“The results imply that economic circumstances could spur a positive feedback loop whereby grid electricity prices continue to rise and increasing numbers of customers choose alternatives,” the report says.

Read more at Midwest Energy News, by Andy Balaskovitz.

Research by Abhi Katamneni (CS), Richelle Winkler (SS), Joshua Pearce (MSE, ECE), and Lucia Gauchia (MEEM, ECE) about the economic feasibility of going off grid in the Upper Peninsula continues to get media coverage. The American Society of Mechanical Engineers (ASME) News put the study’s Michigan case study into a national power grid context. See the article here.

Smart Grid News also covered the story.

From Tech Today.

Pearce on Open-Sourcing and 3D Printing

Joshua Pearce (MSE/ECE) is quoted in an article “Can Open-Sourcing Transform Electronics Hardware?” in IEEE’s Electronics 360.

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3DPrint.com published an article covering the work of seven Michigan Tech students including Cedric Kennedy, Aubrey Woern, Josh Krugh, Amber Varacalli, Ryan Oshe, John Klotz and Natalie Pohlman supported by Andre Laplume (SBE) and Joshua Pearce (MSE/ECE). “There are an ever-increasing number of universities and other higher educational institutions that currently have the goal to enhance and educate students on the state of 3D printing, but only a select few have disrupted the industry as much as the Michigan Technological University.”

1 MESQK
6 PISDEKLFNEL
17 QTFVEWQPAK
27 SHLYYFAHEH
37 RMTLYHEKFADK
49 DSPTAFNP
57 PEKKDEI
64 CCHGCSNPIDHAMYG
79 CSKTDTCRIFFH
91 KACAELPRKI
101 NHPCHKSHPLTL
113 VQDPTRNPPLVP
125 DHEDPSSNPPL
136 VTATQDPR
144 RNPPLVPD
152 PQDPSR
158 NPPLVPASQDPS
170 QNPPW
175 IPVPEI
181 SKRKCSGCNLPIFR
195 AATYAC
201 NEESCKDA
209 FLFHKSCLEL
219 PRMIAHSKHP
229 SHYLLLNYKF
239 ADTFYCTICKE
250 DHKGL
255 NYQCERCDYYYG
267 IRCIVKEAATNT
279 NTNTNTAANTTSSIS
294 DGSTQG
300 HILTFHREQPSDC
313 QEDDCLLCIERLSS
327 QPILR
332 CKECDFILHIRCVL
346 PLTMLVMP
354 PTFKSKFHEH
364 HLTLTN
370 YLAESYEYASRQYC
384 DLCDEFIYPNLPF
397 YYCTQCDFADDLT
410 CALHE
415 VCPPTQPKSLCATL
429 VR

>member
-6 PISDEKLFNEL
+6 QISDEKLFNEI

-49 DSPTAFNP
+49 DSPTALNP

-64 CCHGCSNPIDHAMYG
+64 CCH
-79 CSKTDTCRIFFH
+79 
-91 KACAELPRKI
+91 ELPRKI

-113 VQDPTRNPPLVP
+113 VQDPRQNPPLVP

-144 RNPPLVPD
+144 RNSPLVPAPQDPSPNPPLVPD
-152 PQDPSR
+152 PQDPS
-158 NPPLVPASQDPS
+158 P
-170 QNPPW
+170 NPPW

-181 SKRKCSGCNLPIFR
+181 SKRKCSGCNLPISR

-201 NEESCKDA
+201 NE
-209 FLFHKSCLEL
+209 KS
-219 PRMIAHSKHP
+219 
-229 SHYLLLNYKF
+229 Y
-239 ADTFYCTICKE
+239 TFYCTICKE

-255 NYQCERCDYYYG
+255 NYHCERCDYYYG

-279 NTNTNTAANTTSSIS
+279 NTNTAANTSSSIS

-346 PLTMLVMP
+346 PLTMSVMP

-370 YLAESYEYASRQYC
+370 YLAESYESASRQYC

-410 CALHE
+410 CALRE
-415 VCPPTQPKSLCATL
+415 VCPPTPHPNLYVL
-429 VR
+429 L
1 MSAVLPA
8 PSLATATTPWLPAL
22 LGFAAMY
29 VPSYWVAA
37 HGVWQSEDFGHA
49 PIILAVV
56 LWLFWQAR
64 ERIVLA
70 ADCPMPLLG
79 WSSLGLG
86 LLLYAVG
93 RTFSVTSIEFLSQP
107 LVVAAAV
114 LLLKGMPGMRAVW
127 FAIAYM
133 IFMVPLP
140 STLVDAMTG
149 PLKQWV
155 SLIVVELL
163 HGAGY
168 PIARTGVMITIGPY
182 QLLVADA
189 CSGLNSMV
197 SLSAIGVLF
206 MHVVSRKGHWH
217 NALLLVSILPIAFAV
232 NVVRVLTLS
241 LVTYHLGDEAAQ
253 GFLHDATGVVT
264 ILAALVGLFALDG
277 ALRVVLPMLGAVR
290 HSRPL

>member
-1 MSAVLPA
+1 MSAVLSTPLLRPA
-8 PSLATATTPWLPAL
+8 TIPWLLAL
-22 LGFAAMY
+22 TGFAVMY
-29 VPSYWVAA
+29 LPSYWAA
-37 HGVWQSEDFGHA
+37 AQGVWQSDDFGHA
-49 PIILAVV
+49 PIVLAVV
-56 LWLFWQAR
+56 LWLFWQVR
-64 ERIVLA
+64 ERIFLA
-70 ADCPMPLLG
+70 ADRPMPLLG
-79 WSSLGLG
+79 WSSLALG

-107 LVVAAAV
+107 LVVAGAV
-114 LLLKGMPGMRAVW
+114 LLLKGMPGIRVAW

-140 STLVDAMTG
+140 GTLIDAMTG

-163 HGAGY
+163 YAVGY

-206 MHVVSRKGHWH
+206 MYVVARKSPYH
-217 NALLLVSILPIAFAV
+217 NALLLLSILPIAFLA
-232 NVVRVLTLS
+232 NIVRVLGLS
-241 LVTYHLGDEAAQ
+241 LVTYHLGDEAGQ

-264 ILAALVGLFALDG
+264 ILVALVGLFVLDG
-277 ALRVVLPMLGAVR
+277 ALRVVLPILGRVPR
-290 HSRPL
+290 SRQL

From Tech Today.

Joshua Pearce (MSE/ECE) is quoted in an article in Network World where Michigan Tech is highlighted as one of six colleges turning out open source talent.

Pearce’s article on how to calculate the ROI for open hardware made the Editor’s picks for must-read articles at OpenSource.

From Tech Today.

Joshua Pearce (MSE/ECE) and MSE PhD candidate Bas Wijnen are quoted in the story “Michigan Tech and America Makes Release Free Open Source 3D Printing Software” on 3D Print.

From Tech Today.

Joshua Pearce (MSE/ECE) has been named editor-in-chief of HardwareX a new Elsevier journal dedicated to open source scientific hardware development.

From Tech Today.